Unmet needs

The marketing task for building engineers and facility professionals is to respond to clients’ unmet needs by considering high-performance buildings for their next projects. In many cases, however, these needs are not articulated well enough to compete with other priorities. It makes sense to use something like the LEED or ENERGY STAR rating system to evaluate a project’s design and elevate these concerns to the same level asesthetic or other functional criteria.

It often happens that, during the course of design and construction, high-performance measures are often value engineered out of the project owing to higher initial cost projectsions. Many LEED projects have been found that the client’s strong requirement to achieve a certain level of LEED certification forces the design team toward an integrated approach that places the desired LEED rating at the same level as other budgetary concerns. As a result, the team looks for cost savings in areas other than energy efficiency or indoor air quality, effectively preserving those environments. Often, early-stage eco-charrettes or visioning sessions can help to articulate key stakeholders’ unmet needs.

Marketing materials for green building services

Engineers need to sell their choices to others. Often it is necessary to make a convincing case to those who hold the purse strings before embarking on the design and construction of a high-performance building. But as most salespeople know, they have to keep selling even after a contract is signed, or run the risk of buyer’s remorse after the initial sale.

Architects and engineers need to equip real estate brokers with an understanding of the green features of the project, communicate why they are important and specify what benefits they create, so that they will be able to present them to prospective clients or tenants.

Brokers specialize in negotiation and communications, so some thought has to be given to integrating the green features into the marketing and sales materials for the building, especially if the developer is trying to recapture some of the investment in energy efficiency with higher rents, for example. Because brokers are not going to become specialists in green buildings, these marketing materials have to be straightforward and readily understandable by those without technical training.

The best approach is to make the literature about the features of green buildings fit in with the marketing literature for the project. In some ways, this is uncharted territory, especially in the speculative commercial building world. Nonetheless, the basic lesson of sales remains: Sell the sizzle, not the steak. For technical features of green buildings, this means spelling out and selling the benefits rather than the features.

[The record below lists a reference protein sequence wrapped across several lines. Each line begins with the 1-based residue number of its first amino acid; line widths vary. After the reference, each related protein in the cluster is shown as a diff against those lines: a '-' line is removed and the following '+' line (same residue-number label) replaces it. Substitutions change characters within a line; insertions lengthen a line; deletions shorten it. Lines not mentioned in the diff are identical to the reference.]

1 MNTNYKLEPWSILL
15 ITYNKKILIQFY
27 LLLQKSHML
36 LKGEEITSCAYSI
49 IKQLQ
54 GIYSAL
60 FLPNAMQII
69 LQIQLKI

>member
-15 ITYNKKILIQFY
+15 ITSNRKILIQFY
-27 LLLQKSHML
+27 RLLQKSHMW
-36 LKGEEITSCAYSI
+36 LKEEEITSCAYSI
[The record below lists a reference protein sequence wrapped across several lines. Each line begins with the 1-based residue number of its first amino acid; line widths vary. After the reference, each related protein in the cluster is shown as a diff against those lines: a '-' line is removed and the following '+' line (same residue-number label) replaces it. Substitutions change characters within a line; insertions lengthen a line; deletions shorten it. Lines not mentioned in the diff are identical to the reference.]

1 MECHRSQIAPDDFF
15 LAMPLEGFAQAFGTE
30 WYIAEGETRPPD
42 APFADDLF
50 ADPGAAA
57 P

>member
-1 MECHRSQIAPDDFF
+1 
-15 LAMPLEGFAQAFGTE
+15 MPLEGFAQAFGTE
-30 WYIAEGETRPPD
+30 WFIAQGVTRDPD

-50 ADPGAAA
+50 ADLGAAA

For example, if a project is saving 40% more energy than a commercial building, then the pitch to a conventional CEO or COO might be that you have just made one-third of the operating costs (in a typical building) 40% less expensive to operate and you have created a high return on incremental investment that offers some protection against future uncertainties in energy prices.

If the buyer is a tenant, then the healthier indoor air quality or daylighting needs to be marketed in terms of reduced absenteeism due to illness or disease; if the tenant pays the energy bills, then part of the sale is the reduced total operating cost for rent and utilities. Convincing a tenant is a harder sell in terms of risk that the tenant will not value the benefit appropriately, so some form of certification is helpful.

Ensuring satisfaction after occupancy

In an institutional setting, the facility manager and engineering professionals often share the responsibility for occupant satisfaction. Many stakeholders in a high-performance building (from top executives down to the file clerk) need to know what they are getting in their new building, what the expected benefits are to them and to their organization and, in some cases, how to make it work. For example, in a building with operable windows, who will actually operate the windows? In humid climates, how will people learn when they are allowed to open the windows? When people work side by side, disagreements happen. Research suggests that people will often tolerate greater temperature swings from normal if they can control the environment. In the case of natural ventilation, employees need to be prepared to dress cooler in the summer and warmer in the winter.

Without a strong pre- and post-occupancy sales effort, it is entirely possible that the benefits of the building will go unappreciated and unutilized.

In one LEED Gold project in Portland, Ore., the Jean Vollum Natural Capital Center, the building owner (an environmental nonprofit organization) included a lease provision that the allowable temperature band for the building was 68°F to 76°F, putting tenants on notice to dress for the season.

LEED provides one point for committing to a “post-occupancy survey” of building occupants to find out their satisfaction with thermal comfort. Wouldn’t this survey be a good marketing tool for an engineering firm to use, in securing future business? The key point here: marketing is a continuing process, even for completed projects.